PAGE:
With all students returning to school in-person for the 2021-2022 school year, it can be noticed that some students are coming in sick. But how do students and the nurse differentiate whether it’s just a common cold or if it’s COVID-19?
I’ve been noticing that a lot of my friends have recently been catching “colds” lately, and I would always become slightly paranoid and worried. The thought of it being COVID would always cross my mind, and I guessed my worry was apparent because, soon after saying they were sick, they would follow by saying, “Oh, don’t worry though. It’s just a cold.” I couldn’t help but wonder, “How do you know for sure?”
The procedure of sending a student home has only slightly changed from last year. “When someone comes into the office and complains, every student is looked at on an individual basis. We check for their temperature, a new onset or severe headache, shortness of breath, a new cough, a sore throat, vomiting, diarrhea, new loss of taste or smell, fatigue from an unknown cause, or muscular body aches from an unknown cause. Any of those symptoms that are present for longer than 24 hrs should be sent home,” Nurse Julie Denson said. Most of these symptoms would be enough to be sent home in the previous year as well, except for the addition of a runny nose.
Despite the very similar symptoms of COVID and a common cold, some students still come into school thinking that they just have a cold. The safest thing to do is to take a COVID test as soon as possible, even if it feels like a common cold as senior Nicole Stoicescu did.
“I knew it was a common cold because I've had sinus colds before and I had the exact same symptoms, but I did a test [for COVID] just in case,” said Stoicescu.
But even though student’s don’t have COVID, having a cold in school this year has been a struggle for students.
“I had to hold in my cough and sneezed a lot because I was scared I was gonna get judged,” senior Natalia Reyes said.
“It was kinda miserable for me because I literally couldn't breathe with the mask. My nose was always runny, and it was just hard because a lot of my classes didn’t have tissues , so I had to bring in my own. I also just felt the judgement from my classroom,” Stoicescu added.
Both students knew that they didn’t have anything that would be spread to their classmates, but other students didn't know that, making them quick to judge. After having spent so much time in this pandemic, many students are now quick to judge their fellow peers at any slight sign of sickness.
“I think that the district’s doing a very good job getting students back in the building based on the CDC [Center for Disease Control and Prevention], the Illinois School Board of Education, and the Cook County Public of Health. I think that we're doing everything possible to keep students as safe as they can be in the building, but students also have to know that they have to take responsibility too. They need to wear their masks; they need to get vaccinated if they are eligible and parents give permission and keep their distance. I know they haven't seen their friends in a while, but not hugging them and not sharing water bottles is really very important. Students are here 6-8 hours a day, but they're also out at home and are doing things not monitored by the school with the masking and stuff like that. Behaviors outside of school are directly going to affect students inside of the school. Something you do outside of school could still put risk on people inside of school so I think we have to be very aware of any ongoing trends that we see or things that are causing upticks in the cases of COVID,” Nurse Denson added.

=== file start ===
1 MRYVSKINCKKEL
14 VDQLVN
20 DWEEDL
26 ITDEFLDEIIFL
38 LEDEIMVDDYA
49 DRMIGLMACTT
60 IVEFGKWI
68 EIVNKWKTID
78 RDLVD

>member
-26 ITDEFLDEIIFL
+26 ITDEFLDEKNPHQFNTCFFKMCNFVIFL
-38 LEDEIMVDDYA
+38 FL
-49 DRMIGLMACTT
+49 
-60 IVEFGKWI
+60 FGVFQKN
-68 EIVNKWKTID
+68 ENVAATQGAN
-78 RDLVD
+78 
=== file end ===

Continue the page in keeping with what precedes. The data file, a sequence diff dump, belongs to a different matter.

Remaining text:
Denson assures that the school and the district are doing all that they can to make sure that students and staff are as safe as they can be while they're in the building. But students also have a big role in making sure that everyone stays safe as Nurse Denson described. Not only do students have to be aware of our actions in school, students have to be cautious outside of school as well.
This year is going to be tough for everyone, especially with the fall season just beginning. There are a lot of factors we have to be cautious and aware about. This requires everyone to take responsibility and follow COVID-19 protocols as announced by the CDC. The pandemic is sadly not over yet, so we all have to take extra care to stay healthy this season. Nurse Denson asks all students to “please get vaccinated if you haven't been vaccinated, social distance as much as possible, wear your masks, and wash your hands.” And as a final reminder, if you don’t know if it’s a cold or if it’s COVID, stay home, quarantine, and get tested! Be responsible, and keep yourself, as well as others safe!